Map 1 Ballygar to Creggs

Ballygar is an obvious place to start the walk. It is on a good bus route, there is accommodation, a post office, a bank, provision shops, everything you need to get you started. Ballygar is one of the more modern villages built by the O’Kellys and is famous for its carnival at the beginning of August which has been celebrated for more than fifty years. It was the birthplace of Patrick Sarsfield Gilmore,
a well-known bandmaster and composer of the 19th century, who composed the music for such well-known songs as “John Brown’s Body” and “When Johnny Comes Marching Home”.

The walk starts along the Creggs road out of the village, past St. Mary’s College, but very soon leaves the road and enters the woods which were part of the demesne of Aughand Castle. Mature hardwood, these woods make pleasant walking. If you are lucky, you may see fallow deer and red squirrels. In Spring you will certainly see bluebells. Very soon there is a junction in the Way, keep straight on for Creggs, the other is the path you will follow from Athleague if you walk the whole Way.

A little further on are two “raths”, old ring forts, the first of many you will find along the Way. The demesne was the property of the O’Kellys of Hymany, a great family of the area, and the first castle
was built in the 14th century. The sparse ruins you can see now are mainly from the 19th century renovation by Denis Kelly. The last O’Kelly died in 1877, and the castle was burnt during the “Troubles” in 1921. In the open area near the ruins are some magnificent trees.

The Way emerges from the woods and follows lanes past Abbey Grey. This was a monastery of the Norbertines, the Grey monks, founded in the 12th century. It was finally destroyed by Oliver Cromwell’s army in the 1650s. Most of the stones were removed for the renovation of Aughane Castle, and it is subtly ironic that more recently they have been re-used again in Catholic churches in Athleague and Fuerty (Map 5). The monks built a huge defensive earth bank around the monastery, testimony to the dangers of the Middle Ages in Connacht.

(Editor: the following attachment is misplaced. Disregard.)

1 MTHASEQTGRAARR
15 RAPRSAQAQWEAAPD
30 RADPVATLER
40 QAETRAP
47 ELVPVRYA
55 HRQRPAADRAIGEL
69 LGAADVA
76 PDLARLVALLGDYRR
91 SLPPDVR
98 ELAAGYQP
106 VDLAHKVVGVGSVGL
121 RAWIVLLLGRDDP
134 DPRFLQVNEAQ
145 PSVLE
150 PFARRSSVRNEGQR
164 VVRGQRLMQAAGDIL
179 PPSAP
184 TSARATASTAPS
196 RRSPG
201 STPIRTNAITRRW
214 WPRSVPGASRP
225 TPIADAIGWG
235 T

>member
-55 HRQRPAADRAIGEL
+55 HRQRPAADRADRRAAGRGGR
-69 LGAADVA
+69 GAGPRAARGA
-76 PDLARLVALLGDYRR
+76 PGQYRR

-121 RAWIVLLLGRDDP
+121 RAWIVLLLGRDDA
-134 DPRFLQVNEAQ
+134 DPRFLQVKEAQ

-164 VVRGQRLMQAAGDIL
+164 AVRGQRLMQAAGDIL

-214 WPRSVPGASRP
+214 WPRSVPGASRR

There is a short stretch on a minor road and then the Way goes west on forest tracks to Mount Mary, the highest point of the Way at 164m. As a viewpoint, it is rather spoiled by forestry, but may well see fallow deer or grey squirrels, and the rare pine marten is also present. O’Sullivan Beara passed this way, and local tradition related that he spent the night of 10th January there. After a fierce battle at Aughrum, which he won, the annals say that he made a fifty mile (80 km) march to escape pursuit, Near Mount Mary the winter rain which had dogged his journey turned to snow, probably the first that his people from the warm south west had ever seen. Many died of exhaustion and cold, while others with names such as O’Connell, Cronin and Hurly remained behind. Their descendants still live in the Suck Valley.

The Way continues to the north and east, along the edge of the forest. Once clear of the woods, there are good views of the Valley, with Croagh Patrick and the other Mayo mountains visible on a clear day. Along the Way you may see wild strawberries and blackberries. Try to identify the wild orchids. You continue down a boggy field to a small stream whose bend you follow to the village of Creggs.